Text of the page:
The CDC says adenovirus may have caused an outbreak of acute hepatitis in Alabama in children 2022-04-29 13:12:34

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Structure of adenovirus, computer illustration showing the surface structure of the virus’s outer protein coat (capsid).

Katrina Kohn | Science Photo Library | Science Photo Library | Getty Images

US health officials said the adenovirus may have caused an outbreak of acute hepatitis that infected nine children in Alabama in February.

All nine children with severe acute hepatitis, three with liver failure, tested positive for adenovirus and none had a previous history. COVID-19 infection, according to the Centers for Disease Control and Prevention.

“At this time, we think adenoviruses mayo are the cause of these reported cases, but other potential environmental and situational factors remain under investigation.” An association or co-exposure has been found among these children.

The CDC on Friday released its most detailed findings yet on children, after issuing a nationwide health alert last week. She said adenovirus infection may be an unrecognized contributor to liver injury in healthy children but that further investigation is needed.

While hepatitis is not uncommon in children, the cluster of cases in Alabama surprised doctors because previously healthy children had severe symptoms and did not test positive for hepatitis.

Public health authorities in the United States and Europe are closely following cases of acute hepatitis in children after the United Kingdom alerted the World Health Organization earlier this month about a cluster of cases there. The World Health Organization has identified 169 cases worldwide so far, the vast majority of them in the UK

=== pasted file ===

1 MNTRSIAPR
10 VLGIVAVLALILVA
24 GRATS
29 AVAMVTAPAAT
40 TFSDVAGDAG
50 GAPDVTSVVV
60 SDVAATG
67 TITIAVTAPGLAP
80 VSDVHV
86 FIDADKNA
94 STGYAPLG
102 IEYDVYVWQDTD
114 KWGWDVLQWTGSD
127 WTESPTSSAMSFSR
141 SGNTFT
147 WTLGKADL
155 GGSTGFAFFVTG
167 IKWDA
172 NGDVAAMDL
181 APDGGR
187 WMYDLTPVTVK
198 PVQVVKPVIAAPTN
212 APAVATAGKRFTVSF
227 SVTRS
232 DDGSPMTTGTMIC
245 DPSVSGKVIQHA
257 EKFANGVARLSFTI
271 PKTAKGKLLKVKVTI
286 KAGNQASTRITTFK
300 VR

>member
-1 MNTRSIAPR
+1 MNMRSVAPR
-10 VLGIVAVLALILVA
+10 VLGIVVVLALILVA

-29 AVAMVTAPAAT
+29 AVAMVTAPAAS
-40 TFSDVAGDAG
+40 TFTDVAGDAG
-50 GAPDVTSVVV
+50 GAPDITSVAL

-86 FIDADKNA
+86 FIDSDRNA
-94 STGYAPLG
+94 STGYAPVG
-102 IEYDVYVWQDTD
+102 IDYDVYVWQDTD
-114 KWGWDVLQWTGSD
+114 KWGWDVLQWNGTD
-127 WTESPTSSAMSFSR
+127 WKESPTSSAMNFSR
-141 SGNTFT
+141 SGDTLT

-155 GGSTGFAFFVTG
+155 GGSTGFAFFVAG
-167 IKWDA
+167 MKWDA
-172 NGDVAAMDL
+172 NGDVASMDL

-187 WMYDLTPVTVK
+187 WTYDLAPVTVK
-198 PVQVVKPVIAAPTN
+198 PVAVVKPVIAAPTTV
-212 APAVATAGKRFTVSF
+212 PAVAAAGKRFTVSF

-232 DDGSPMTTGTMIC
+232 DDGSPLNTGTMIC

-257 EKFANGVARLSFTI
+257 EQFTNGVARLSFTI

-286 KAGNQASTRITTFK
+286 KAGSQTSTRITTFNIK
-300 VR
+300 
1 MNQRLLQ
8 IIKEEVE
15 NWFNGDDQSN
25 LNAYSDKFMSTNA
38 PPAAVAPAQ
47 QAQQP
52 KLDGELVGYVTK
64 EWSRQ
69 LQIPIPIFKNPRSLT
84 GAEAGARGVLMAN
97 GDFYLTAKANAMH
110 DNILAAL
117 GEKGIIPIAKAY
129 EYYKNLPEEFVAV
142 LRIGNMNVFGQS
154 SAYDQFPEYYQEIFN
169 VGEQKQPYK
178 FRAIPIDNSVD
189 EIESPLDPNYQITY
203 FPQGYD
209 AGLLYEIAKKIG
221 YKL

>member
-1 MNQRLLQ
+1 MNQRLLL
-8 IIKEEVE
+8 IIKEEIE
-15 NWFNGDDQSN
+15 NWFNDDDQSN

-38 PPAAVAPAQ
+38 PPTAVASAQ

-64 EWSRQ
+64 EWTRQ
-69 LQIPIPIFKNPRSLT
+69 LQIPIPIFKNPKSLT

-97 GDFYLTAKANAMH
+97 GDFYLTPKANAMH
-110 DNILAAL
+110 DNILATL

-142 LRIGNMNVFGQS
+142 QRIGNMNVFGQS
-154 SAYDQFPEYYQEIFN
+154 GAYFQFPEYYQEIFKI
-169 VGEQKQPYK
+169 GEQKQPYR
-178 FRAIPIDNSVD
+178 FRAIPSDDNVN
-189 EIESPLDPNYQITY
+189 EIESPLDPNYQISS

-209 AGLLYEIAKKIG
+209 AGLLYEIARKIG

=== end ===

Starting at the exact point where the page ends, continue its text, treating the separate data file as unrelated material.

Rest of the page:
All nine children in the United States were patients at Children’s Hospital of Alabama, ages 2 to 6, according to the CDC. Three of the patients developed liver failure and two required a liver transplant. All of them have either recovered or are recovering.

Children’s prehospital symptoms included vomiting, diarrhea, and upper respiratory symptoms. Eight of the patients had scleral jaundice, yellowing of the whites of the eyes. Seven had an enlarged liver, six had jaundice and one had encephalopathy, a broad term for brain disease.

All children have tested positive for adenovirus, a common infection that can cause respiratory illness, upset stomach, pink eye and bladder inflammation or, in rare cases, neurological disease. Adenovirus is a known cause of hepatitis in children with compromised immune systems, but patients in Alabama all have normal immune systems and do not have significant health conditions, according to the CDC.

Although six of the children tested positive for Epstein-Barr virus, the CDC does not believe this was an acute infection because they were negative for the antibodies. According to the Centers for Disease Control and Prevention (CDC), all of the children tested negative for hepatitis A, B, and C viruses. None of them had a history of Covid-19 infection.

Doctors in Alabama identified the top five cases last fall. The CDC and the Alabama Department of Public Health launched an investigation in November. They identified four more cases in Alabama through February of this year. No additional cases have been identified in Alabama since February.

The Centers for Disease Control and Prevention said it is closely monitoring the situation to better understand the cause of acute hepatitis in children and find ways to prevent the disease. The Public Health Agency told doctors to be aware that whole blood tests, rather than plasma, may be better at detecting the presence of adenovirus.

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